When I wrote about my first deep dive into Knowledge Graphs, I mentioned that although the term was around well before 2012, the idea of a Knowledge Graph was blessed as an official Google thing that year when one of their engineering SVPs published the article Introducing the Knowledge Graph: things, not strings. This blessing gave some focus to many members of the graph database community because they could say that what they had been doing was similar, if not the same, as what Google was…

Linking different knowledge graphs together

Really linking them, not doing ETL.

Lately I’ve been thinking about some aspects of RDF technology that I have taken for granted as basic building blocks of dataset design but that Knowledge Graph fans who are new to RDF may not be fully aware of—especially when they compare RDF to alternative ways to build knowledge graphs. A key building block is the ability to link independently created knowledge graphs.

Transforming data with inferencing and (partial!) schemas

An excellent compromise between schemas and "schemaless" development.

I originally planned to title this “Partial schemas!” but as I assembled the example I realized that in addition to demonstrating the value of partial, incrementally-built schemas, the steps shown below also show how inferencing with schemas can implement transformations that are very useful in data integration. In the right situations this can be even better than SPARQL, because instead of using code—whether procedural or declarative—the transformation is driven by the data model…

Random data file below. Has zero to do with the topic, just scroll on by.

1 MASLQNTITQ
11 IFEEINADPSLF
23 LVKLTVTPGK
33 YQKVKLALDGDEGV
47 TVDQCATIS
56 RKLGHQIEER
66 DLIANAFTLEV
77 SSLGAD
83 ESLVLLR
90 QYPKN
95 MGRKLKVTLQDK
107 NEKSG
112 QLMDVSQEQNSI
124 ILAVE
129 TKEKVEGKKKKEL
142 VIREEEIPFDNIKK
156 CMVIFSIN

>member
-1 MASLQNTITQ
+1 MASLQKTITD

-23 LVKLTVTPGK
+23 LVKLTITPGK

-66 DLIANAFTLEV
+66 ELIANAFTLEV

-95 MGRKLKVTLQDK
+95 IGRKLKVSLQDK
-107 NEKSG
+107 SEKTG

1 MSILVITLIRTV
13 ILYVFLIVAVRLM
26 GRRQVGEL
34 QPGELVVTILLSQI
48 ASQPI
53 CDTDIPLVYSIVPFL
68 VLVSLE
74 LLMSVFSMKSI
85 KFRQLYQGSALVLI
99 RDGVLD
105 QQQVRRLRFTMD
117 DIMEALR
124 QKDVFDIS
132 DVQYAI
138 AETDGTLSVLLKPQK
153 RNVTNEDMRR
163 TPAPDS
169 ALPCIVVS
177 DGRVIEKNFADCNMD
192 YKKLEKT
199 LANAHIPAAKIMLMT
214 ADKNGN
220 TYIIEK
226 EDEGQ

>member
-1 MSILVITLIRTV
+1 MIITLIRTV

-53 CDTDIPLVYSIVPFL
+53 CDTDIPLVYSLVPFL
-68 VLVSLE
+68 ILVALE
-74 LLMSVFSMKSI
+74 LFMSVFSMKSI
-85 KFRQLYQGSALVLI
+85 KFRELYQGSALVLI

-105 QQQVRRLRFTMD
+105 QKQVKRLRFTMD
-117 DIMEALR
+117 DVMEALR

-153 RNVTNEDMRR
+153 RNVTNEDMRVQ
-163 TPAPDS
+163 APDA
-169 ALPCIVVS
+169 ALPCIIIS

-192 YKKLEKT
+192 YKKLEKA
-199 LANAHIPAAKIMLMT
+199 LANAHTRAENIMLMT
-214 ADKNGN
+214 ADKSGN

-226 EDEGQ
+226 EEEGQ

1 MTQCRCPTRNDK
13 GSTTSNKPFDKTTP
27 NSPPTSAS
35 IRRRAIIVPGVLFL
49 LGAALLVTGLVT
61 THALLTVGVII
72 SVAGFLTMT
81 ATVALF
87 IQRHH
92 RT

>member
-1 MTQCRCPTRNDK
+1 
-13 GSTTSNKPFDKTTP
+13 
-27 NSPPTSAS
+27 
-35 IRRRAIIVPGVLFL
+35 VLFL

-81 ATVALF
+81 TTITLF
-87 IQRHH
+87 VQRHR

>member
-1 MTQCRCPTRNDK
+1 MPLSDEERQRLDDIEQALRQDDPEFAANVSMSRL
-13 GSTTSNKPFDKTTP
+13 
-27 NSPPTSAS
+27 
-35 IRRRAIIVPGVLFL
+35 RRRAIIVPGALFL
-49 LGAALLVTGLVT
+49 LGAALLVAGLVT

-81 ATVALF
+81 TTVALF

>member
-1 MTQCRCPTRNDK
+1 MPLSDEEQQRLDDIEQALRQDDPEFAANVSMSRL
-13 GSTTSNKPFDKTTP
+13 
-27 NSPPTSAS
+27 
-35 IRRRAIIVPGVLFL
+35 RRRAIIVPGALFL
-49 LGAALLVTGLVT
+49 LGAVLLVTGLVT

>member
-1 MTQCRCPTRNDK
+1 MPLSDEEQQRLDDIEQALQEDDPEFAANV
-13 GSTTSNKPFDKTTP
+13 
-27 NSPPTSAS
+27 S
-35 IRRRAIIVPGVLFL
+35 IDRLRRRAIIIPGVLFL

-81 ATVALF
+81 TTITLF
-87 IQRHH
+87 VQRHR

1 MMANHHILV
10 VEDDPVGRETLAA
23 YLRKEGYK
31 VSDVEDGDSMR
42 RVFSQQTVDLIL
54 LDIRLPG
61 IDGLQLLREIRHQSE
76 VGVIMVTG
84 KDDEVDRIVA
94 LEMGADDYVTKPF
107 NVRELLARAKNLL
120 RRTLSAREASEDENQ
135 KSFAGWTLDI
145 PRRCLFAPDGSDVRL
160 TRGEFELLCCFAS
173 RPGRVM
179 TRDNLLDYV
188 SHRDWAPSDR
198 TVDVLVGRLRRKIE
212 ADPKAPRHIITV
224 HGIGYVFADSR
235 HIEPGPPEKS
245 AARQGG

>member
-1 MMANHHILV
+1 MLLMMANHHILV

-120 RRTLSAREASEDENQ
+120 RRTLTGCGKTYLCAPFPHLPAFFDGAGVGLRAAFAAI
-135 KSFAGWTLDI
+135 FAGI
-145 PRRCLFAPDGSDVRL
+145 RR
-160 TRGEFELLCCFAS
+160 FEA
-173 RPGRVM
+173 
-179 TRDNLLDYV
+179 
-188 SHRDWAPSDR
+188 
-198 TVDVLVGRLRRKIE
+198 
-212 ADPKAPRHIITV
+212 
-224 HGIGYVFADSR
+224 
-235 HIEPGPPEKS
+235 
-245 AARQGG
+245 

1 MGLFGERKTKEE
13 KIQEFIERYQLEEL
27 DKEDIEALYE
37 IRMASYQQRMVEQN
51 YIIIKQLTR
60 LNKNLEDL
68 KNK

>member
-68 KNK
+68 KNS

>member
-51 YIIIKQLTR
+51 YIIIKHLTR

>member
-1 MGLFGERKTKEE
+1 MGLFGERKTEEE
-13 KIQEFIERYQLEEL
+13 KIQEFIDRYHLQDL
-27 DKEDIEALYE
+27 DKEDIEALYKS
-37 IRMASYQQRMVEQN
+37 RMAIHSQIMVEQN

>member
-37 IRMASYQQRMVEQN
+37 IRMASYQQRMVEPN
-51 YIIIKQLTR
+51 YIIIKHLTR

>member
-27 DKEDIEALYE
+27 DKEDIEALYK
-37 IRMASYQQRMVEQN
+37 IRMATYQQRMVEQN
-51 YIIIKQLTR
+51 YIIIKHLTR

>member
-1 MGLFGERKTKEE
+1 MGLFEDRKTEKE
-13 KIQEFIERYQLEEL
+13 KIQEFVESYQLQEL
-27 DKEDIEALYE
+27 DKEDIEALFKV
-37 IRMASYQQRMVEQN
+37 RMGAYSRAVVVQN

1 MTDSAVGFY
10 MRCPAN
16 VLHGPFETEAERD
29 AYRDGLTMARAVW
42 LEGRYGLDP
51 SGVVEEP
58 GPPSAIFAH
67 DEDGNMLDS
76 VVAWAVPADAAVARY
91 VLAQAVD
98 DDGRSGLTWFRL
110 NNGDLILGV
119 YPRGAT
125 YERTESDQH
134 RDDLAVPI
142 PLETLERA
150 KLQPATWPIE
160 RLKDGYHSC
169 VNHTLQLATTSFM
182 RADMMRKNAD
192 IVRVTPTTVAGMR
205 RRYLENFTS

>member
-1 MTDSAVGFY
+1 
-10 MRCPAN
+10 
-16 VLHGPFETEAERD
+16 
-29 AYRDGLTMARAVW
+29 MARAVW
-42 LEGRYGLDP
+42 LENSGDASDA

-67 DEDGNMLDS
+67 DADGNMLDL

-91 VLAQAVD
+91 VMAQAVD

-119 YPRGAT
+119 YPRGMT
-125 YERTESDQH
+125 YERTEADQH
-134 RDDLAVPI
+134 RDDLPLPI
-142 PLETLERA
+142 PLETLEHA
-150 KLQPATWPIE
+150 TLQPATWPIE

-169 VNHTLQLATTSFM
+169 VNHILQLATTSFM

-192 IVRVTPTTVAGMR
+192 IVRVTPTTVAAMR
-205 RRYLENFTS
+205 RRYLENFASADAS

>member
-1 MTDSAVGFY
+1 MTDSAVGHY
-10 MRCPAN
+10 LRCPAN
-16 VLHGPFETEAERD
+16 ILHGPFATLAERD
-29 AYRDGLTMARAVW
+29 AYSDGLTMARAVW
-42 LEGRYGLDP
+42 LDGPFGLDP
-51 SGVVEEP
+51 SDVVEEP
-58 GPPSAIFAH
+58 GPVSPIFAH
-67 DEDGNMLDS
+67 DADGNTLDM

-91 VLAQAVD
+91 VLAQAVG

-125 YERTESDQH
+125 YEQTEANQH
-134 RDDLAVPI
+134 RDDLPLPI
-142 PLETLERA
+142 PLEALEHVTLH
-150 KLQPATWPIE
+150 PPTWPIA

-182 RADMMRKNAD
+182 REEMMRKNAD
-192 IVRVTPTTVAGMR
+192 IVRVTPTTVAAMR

Knowledge Graphs!

Semantic Linked Knowledge Web Data Graphs?

For several years I thought of “knowledge graphs” as the buzzphrase that had partially replaced “Linked Data”, which was the buzzphrase that had partially replaced “Semantic Web”. In a 2012 blog entry I explained how Hadoop and the new-at-the-time NoSQL databases had convinced me that even if a technology has a funny name, selling it based on the problems it solves makes more sense and ages better than selling a buzz phrase vision and then, if that goes well,…

GeoSPARQL queries on OSM Data in GraphDB

Or, Querying geospatial data with SPARQL Part 2

Over a year ago, in Querying geospatial data with SPARQL: Part 1, I described my dream of pulling geospatial data down from Open Street Map, loading it into a local triplestore, and then querying it with queries that conformed to the GeoSPARQL standard. At the time, I tried several triplestores and data sources and never quite got there. When I tried it recently with Ontotext’s free version of GraphDB, it all turned out to be quite easy.